3D image of the 'pillar plates' designed by University of North Carolina researchers to speed up the pipetting process in substance tests. Figure via: J.D. McCallen, A. Schaefer, P. Lee et al.

3D image of the ‘pillar plates’ designed by University of North Carolina researchers to speed up the pipetting process in substance tests. Figure via: J.D. McCallen, A. Schaefer, P. Lee et al.

The ELISA process

Enzyme-linked immunosorbent assay (ELISA) is a popular technique used for detecting substances, for example traces of nuts in food, or the presence of certain drugs in the blood stream. Shows such as CSI, NCIS and Person of Interest, are full of the examples of such tests, often dramatized as a technician in a white coat pipettes a liquid into a series of small wells.

In reality, a minimum of 12 rounds of pipetting is performed to achieve an adequate result, and when it’s all done by hand not only is it time consuming, but it’s also susceptible to human error and cross contamination. The alternative is to automate the process with robots – but this can be expensive and not always an option for all labs across the globe.

A 3D printed solution

For a robotics-free approach, J.D. McCallen, A. Schaefer, P. Lee et al. devised what they’ve termed ‘pillar plates’ that match the shape of conventional sample plates containing 96 and 384 individual wells. They used Autodesk Fusion 360 to convert the CAD part to .stl, and found Materialise’s service provided the most consistent 3D printed plates.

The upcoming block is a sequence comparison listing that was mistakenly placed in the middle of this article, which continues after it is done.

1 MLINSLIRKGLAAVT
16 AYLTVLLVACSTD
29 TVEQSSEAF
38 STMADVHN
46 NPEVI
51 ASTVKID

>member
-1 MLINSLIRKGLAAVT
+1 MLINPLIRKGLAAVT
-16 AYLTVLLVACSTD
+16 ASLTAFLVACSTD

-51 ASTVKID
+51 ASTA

Design specification of the 96 pin pillar plate. Figure via: J.D. McCallen, A. Schaefer, P. Lee et al.

Design specification of the 96 pin pillar plate. Figure via: J.D. McCallen, A. Schaefer, P. Lee et al.

The schematic below shows how the pillar plates improve upon the traditional ELISA workflow. Note the small pipette icons on the right-hand side of the image, the additional transfer needed and the reduced wash time with a pillar plate.

Comparative schematic of the ELISA process. Figure via: J.D. McCallen, A. Schaefer, P. Lee et al.

Comparative schematic of the ELISA process. Figure via: J.D. McCallen, A. Schaefer, P. Lee et al.

North Carolina accelerate AM

The University of North Carolina has also been spearheading a Research Opportunities Initiative throughout 2016 which has granted millions of dollars to science projects in the state. The most recent research grant awarded $1.6 million to Advancing the Science and Practice of Metal-Based Additive Manufacturing led by Dr. Christopher Evans at the Center for Precision Metrology, supported by North Carolina State University.

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